Library of Congress will no longer save every tweet

Library of Congress will no longer save every tweet

Enlarge (credit: Michael Nagle / Bloomberg / Getty Images News)

Yesterday, the US Library of Congress announced a change to its social media archiving policy. In 2010, the LOC had been given a complete archive of every tweet sent to that point; it has been grabbing every single new one since. But starting on the first of January, the archiving will become selective; only tweets that are deemed newsworthy will be kept.

The LOC describes the decision in a very short white paper. Part of the reasoning is the sheer volume of data; the number of tweets is up, and their possible length has been doubled recently. But it’s also a matter of being able to actually preserve content. Tweets now embed pictures, videos, and previews of the content of any links they contain. The LOC has been preserving only text and, therefore, is missing out on an increasingly important portion of the information content of any tweet.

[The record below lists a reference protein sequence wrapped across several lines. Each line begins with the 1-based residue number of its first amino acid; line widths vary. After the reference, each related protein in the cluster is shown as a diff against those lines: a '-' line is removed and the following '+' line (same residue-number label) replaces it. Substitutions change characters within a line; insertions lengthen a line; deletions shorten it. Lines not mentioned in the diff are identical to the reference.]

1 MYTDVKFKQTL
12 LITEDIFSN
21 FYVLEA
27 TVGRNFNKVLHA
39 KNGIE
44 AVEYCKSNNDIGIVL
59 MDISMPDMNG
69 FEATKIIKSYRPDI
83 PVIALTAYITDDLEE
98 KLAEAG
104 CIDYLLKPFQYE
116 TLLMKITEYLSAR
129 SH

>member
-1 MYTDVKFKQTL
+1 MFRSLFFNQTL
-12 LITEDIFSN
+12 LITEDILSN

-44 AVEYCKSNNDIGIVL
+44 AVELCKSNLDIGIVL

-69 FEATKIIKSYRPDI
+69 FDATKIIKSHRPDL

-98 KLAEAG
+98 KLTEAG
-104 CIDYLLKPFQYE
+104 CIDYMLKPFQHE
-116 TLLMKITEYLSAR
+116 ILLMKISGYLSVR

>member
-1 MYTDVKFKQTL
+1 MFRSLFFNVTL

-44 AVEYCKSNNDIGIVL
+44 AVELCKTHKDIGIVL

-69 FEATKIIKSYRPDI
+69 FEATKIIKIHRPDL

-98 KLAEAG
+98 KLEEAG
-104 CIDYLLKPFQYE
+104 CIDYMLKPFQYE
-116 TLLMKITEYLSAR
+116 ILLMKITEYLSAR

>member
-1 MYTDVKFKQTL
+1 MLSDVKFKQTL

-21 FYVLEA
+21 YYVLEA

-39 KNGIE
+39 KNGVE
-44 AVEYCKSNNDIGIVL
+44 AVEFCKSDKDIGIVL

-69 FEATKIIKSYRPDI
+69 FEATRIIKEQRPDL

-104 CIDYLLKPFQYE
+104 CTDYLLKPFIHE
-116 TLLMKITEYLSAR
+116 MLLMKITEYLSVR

In addition, the Library’s normal role is as a curator, preserving information that’s thought to be most significant or valuable. In this sense, the change will bring its Twitter policy more in line with its general approach to collecting.

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